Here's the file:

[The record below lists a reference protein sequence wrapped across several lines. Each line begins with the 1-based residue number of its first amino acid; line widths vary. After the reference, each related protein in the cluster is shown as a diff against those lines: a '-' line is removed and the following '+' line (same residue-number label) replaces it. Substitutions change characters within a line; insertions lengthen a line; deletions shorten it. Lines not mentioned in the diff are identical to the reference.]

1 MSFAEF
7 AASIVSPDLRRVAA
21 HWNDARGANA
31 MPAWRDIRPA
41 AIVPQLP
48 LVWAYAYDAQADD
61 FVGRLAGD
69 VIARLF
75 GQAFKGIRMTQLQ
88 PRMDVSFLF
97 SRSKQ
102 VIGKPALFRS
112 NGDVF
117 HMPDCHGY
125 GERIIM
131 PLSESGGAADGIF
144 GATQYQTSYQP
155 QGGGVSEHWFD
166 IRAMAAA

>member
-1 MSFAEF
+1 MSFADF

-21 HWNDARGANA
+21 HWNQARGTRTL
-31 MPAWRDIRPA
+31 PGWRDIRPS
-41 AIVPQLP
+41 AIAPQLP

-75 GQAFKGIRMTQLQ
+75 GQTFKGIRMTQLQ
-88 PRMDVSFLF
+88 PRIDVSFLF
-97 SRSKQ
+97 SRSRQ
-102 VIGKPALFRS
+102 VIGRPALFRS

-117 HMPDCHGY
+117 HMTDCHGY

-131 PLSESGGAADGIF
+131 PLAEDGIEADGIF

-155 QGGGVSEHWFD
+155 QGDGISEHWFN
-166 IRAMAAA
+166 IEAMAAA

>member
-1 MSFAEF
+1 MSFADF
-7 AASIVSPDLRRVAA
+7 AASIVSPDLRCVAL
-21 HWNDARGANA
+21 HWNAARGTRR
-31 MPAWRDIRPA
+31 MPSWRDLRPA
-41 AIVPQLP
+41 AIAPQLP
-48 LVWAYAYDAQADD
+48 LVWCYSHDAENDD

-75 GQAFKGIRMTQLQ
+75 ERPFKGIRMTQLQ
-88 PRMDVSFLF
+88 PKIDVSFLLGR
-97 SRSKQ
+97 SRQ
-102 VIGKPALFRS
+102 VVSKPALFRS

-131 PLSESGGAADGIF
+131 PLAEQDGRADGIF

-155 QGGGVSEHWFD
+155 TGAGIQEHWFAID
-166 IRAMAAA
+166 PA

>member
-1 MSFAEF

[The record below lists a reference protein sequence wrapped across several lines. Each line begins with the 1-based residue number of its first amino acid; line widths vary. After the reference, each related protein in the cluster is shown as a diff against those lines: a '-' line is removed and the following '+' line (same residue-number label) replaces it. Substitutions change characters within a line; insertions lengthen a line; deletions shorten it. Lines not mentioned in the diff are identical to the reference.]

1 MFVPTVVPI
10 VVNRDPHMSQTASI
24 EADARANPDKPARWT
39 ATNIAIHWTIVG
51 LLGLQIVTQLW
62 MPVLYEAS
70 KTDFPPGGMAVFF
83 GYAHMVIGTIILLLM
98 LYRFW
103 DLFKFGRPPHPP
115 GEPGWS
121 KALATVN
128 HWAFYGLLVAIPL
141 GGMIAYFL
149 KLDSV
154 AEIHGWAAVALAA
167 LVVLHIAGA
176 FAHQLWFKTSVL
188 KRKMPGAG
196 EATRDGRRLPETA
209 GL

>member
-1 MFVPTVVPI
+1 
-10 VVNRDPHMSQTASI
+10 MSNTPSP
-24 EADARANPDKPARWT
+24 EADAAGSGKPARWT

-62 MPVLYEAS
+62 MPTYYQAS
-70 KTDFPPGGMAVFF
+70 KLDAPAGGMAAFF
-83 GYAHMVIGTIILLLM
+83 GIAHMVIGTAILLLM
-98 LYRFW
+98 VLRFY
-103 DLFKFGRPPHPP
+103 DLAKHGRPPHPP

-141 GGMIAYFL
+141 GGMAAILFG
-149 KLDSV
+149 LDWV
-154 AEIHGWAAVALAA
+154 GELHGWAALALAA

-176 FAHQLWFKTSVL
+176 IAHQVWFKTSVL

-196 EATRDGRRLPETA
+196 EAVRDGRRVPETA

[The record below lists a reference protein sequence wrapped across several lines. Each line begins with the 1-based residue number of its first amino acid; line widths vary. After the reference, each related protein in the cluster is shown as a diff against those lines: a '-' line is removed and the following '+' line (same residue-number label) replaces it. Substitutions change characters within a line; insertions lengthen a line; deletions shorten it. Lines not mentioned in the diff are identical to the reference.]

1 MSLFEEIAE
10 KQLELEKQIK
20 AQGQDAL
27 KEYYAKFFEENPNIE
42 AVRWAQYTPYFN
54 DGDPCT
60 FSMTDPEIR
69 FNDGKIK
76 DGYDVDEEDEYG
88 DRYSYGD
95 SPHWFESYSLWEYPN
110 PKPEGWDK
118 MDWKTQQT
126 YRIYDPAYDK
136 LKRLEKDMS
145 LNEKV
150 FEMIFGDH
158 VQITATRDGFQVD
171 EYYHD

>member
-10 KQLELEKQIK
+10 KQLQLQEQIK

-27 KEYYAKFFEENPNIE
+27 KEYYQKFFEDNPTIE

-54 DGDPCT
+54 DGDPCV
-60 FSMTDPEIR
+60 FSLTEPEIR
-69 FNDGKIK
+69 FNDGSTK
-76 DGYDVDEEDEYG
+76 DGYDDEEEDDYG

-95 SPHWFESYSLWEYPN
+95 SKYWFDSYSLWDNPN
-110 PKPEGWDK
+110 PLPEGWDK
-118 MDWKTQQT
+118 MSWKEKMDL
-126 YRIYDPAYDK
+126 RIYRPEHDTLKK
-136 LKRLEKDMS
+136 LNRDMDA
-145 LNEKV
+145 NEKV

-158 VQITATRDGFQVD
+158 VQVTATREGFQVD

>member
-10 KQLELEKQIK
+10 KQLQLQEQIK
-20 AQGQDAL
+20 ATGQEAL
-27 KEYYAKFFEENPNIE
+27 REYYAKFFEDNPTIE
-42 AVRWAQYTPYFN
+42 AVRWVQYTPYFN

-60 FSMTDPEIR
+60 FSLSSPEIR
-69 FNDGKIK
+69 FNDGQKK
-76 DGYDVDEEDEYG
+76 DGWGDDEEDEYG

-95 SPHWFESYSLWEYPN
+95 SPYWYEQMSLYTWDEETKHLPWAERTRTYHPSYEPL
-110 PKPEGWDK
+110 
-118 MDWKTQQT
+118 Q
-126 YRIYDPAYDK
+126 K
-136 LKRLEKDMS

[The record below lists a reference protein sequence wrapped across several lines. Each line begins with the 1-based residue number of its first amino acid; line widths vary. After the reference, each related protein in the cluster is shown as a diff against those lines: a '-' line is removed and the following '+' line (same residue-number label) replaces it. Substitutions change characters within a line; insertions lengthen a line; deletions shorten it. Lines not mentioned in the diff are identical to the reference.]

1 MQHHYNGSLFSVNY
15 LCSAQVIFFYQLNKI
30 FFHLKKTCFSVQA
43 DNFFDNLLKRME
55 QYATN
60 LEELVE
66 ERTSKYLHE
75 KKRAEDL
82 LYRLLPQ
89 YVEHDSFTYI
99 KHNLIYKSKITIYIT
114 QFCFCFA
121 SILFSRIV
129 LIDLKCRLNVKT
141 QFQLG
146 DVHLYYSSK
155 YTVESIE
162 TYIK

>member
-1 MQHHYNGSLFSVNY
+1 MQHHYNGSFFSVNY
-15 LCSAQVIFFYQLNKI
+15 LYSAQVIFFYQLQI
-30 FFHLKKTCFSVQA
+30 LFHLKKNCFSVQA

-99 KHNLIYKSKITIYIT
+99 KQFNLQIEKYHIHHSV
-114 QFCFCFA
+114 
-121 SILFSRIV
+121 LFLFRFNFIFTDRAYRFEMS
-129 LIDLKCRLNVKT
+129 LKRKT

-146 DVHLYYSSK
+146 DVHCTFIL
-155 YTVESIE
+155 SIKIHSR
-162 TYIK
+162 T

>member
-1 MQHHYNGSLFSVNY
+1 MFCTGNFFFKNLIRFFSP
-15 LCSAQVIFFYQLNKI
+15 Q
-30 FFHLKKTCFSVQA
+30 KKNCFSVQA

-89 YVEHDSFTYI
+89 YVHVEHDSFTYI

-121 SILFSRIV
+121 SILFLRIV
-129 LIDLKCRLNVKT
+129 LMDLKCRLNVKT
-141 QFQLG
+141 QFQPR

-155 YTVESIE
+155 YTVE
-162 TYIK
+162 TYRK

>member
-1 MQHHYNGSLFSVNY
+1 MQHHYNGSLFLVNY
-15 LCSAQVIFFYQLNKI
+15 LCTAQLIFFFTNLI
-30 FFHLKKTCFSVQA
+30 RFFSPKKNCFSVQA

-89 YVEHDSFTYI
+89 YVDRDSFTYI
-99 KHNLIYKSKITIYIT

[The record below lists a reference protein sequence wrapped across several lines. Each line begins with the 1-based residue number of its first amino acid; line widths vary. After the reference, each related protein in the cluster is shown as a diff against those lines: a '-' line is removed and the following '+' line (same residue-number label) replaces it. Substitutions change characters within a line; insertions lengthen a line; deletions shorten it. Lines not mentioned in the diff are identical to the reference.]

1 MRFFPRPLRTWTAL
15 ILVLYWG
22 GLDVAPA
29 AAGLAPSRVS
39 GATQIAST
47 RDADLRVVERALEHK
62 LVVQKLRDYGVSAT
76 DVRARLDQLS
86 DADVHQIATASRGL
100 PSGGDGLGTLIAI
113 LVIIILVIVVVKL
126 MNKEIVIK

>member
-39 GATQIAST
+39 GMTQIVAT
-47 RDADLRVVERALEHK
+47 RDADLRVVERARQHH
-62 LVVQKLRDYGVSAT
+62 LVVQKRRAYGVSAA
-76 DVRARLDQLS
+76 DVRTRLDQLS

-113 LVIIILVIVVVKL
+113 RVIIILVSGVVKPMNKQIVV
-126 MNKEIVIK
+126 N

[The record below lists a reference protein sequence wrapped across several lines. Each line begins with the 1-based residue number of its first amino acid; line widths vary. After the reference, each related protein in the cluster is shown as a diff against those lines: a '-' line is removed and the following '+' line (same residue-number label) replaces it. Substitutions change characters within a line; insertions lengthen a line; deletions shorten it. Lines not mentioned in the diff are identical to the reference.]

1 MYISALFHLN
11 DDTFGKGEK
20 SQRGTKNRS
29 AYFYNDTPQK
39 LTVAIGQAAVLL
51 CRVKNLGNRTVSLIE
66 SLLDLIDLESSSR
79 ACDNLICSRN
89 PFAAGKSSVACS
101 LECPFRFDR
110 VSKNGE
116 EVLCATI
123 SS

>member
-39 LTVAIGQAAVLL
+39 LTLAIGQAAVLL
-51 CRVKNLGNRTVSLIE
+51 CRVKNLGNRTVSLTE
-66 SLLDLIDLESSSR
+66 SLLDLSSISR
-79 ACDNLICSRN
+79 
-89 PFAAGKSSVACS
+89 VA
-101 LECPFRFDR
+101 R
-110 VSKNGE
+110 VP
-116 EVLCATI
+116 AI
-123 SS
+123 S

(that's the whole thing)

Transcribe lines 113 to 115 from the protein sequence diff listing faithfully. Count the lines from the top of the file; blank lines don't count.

+103 DLAKHGRPPHPP

-141 GGMIAYFL
+141 GGMAAILFG